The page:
Information Flow Metamodel

The main goal of this metamodel is the description of the information flow among the entities of the system.

The modeling approach is based on the producer-consumer model that is widely used in distributed systems. This view of context-aware systems for UC was proposed by Zimmer in [3]. So, inspired
on this publication, our view is based on entities that exchange information to carry out system tasks.

Therefore, Information Flows are employed to communicate and share information among the Entities of the system. The mechanism is also inspired on the Message Passing mechanism employed in parallel programming.

The metamodel employed to define Information Flow models is depicted in Figure 14.

The Information Flow Metamodel
Figure 14: The Information Flow Metamodel

The System Information Flow metaclass represents the system boundaries where Context Aware Entities exchange information through Information Flows.
Context Aware Entities represent the entities of the system that exchange information.

Examples of Context Aware Entities are: Sensors, Actuators, Systems, Users, Software, PLCs etc.

The abstract Information Flow metaclass represent how information flows from one Context Aware Entity to another one.
There are two types of information flows: Point To Point Information Flows and Broadcast Information Flows.

While Point To Point Information Flows describe the information exchange between two Role Instances or Individuals (1 to 1 relationship); Broadcast Information Flows define the information exchange from a Role Instance or Individual to a set of them (1 to N relationship, N > 0).

On the one hand, examples of Point To Point Information Flows are: sending an email to user, a sensor and a Programming Logic Control (PLC), etc .On the other hand, examples of Broadcast Information Flows are: sending an email to a mailing list, publishing a web page, etc.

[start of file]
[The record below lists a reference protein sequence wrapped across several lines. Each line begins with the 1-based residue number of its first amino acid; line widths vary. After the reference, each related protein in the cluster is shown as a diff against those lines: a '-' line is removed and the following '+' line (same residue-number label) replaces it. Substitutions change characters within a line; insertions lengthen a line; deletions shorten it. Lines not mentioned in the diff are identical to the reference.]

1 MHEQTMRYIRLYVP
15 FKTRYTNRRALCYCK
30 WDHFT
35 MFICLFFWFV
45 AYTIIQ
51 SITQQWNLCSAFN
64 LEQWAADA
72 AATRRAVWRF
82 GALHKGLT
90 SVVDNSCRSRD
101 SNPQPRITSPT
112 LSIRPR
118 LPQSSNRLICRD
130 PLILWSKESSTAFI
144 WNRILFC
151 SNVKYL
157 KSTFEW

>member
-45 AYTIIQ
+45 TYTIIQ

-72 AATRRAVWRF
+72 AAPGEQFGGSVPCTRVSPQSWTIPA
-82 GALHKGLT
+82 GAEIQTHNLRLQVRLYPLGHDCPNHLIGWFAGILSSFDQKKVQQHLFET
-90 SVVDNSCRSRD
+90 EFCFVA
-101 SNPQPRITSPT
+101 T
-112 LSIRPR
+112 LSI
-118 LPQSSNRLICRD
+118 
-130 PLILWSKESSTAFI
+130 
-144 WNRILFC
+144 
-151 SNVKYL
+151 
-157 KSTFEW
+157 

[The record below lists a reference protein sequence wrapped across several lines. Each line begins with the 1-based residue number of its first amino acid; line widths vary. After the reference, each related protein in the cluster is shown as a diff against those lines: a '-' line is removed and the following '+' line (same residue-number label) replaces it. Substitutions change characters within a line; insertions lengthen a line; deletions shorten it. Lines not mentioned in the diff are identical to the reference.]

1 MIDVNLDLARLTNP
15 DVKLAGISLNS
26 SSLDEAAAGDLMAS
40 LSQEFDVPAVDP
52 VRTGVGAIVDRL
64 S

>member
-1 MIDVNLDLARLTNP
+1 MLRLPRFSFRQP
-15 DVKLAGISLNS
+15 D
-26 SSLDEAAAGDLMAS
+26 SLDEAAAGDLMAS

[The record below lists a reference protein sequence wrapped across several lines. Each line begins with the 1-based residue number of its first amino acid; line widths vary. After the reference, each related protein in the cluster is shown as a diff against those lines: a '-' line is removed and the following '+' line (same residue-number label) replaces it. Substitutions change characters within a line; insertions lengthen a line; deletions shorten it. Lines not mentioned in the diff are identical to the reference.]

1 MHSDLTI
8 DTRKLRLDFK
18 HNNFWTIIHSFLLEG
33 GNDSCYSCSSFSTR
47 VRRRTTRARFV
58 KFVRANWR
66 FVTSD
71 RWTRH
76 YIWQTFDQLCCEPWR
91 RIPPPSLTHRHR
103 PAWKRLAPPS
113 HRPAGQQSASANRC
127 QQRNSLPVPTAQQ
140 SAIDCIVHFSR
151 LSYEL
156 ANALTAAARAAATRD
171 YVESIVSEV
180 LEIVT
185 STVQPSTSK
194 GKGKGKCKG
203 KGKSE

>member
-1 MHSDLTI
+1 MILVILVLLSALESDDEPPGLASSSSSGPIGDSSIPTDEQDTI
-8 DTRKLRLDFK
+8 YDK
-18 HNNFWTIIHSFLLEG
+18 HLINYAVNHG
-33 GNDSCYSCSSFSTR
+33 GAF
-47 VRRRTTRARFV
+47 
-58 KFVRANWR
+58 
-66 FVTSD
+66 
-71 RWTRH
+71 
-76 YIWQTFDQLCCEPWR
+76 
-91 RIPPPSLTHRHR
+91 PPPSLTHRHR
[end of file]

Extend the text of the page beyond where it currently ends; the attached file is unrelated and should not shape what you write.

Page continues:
Note that both, Point To Point and Broadcast Information Flows are directional relaitonships that set the information producers and consumers.

Information Flows also define the information being transported from one entity to another one. The information (represented by the Data metaclass) is either Input or Output Data.
While Input Data refers to information that is sent from the Information Flow Producer, Output Data refers to information that is sent back from the Information Flow Consumer to the Information Flow Producer.

Thus, while Point To Point Information flows are allowed to define both, Input and Output Data; Broadcast Information Flows are allowed to define Output Data only.

The Data Definition defines the structure of the information being exchanged. This description is based on Regular Expressions. It defines 2 Terminal Data Definitions: the Type Data Definition to define basic types (such as int, long, real, string, etc.) and the ConstantDataDefinition to define enumerated types (i.e. mouse buttons are defined as: the LEFT, RIGHT and CENTER enumerated types).

The Varaible Data Definition defines a variable according to a Terminal Data Definition. Therefore, an instance of this metaclass represents an instance of a Type.

To represent collections, 2 operators where defined: the Collection Data Definition (representing the Kleene Closure) and the Not Empty Collection Data Definition (representing the variant of the Kleene Closure where there is at least one element in the collection).

Finally, the data structure defines to Binary Operation Data Definitions. The Sequence Data Definition and the Alternative Data Definition. While the first one defines collections of elements belonging to heterogeneous types; the second one is used to define different alternatives of data structures.

For instance, the Figure 15 depicts a the Information Flow model of a Temperature Controller in charge of turning the air conditioning system on and off according to the temperature that is read from a Temperature Sensor.

Pooling sensor scenario
Figure 15: Pooling sensor scenario

[3] Tobias Zimmer. Towards a better understanding of context attributes. In PerCom Workshops, pages 23–27. IEEE Computer Society, 2004.

You can reference this work as:
Ricardo Tesoriero, José A. Gallud, María D. Lozano and Víctor M. R. Penichet. CAUCE: Model-driven Development of Context-aware Applications for Ubiquitous Computing Environments
Journal of Universal Computer Science,  Vol. 16,  No. 15, pp. 2111-2138. 2010. Link: